Senator Jay Rockefeller (D,Wv) does not believe that water in Charleston, West Virginia is safe for nearly 300,000 residents in the wake of a major chemical spill in the area. Rockefeller was distrustful despite reassurances from West Virginia regulatory agencies that levels of hazardous chemicals were within safe limits, according to ABC News, Feb. 8, 2014. One such chemical, MCHM, or methylcyclohexane methanol, poses major threats to public safety.
Rockefeller rationalized his distrust of the State agency reassurances on the basis of some of the practices of corporations, such as dominating the process whereby gubernatorial appointments to regulatory agencies are made. Often times, as Rockefeller sees it, such appointments go to those who have made significant contributions to the campaigns of the governors involved. Rockefeller explained his distrust of the West Virginia regulatory agencies and corporations:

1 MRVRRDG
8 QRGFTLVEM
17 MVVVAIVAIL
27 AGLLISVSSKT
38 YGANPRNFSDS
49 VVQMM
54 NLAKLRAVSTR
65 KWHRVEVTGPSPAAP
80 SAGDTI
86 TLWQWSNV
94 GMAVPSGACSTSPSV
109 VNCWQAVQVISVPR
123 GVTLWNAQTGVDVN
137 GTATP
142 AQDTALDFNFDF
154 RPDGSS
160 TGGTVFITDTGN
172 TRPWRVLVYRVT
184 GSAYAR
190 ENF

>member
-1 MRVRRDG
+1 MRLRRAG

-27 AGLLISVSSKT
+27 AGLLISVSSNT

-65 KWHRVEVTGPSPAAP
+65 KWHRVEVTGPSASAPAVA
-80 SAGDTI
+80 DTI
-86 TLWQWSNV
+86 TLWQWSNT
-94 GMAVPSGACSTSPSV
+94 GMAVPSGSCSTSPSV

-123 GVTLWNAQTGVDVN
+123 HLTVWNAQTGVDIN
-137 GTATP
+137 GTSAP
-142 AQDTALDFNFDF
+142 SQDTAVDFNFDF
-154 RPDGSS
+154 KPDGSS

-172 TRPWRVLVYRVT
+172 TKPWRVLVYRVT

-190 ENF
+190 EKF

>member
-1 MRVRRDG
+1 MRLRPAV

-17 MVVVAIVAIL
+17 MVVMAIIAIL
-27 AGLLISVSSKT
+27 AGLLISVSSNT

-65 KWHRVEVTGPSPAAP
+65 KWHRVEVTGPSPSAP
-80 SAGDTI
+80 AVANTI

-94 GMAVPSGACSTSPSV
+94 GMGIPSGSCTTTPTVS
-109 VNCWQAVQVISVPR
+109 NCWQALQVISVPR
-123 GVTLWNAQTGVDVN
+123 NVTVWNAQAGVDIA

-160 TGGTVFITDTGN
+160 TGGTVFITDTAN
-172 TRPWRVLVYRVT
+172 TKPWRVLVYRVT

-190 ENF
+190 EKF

“It just gets into the degree of control that corporations have over people. They dominate in West Virginia’s life. Governors get elected — and I was a governor once — and they appoint people to regulatory jobs who helped them in campaigns. What does that tell you?”
The Freedom Industries Plant in Charleston announced on Jan. 9, 2014 that one of its tanks had leaked 5,000 gallons of MCHM into the Elk River. Then it rescinded that announcement and stated that it had leaked 10,000 gallons into the river and that it also had leaked significant levels of another chemical, propylene glycol phenyl ether (PPH) and dipropylene glycol phenyl ether from the same tank.
Rockefeller also was dismayed over the fact that the Freedom Industries plant had not been inspected since 1991. Rockefeller and two other U.S. Senators, Joe Manchin (D,Wv) and Barbara Boxer (D,Ca) have sponsored legislation that calls for strengthening above ground inspections of the tanks at chemical plants such as the Freedom Industries plant. The bill currently is being considered by a Senate Committee.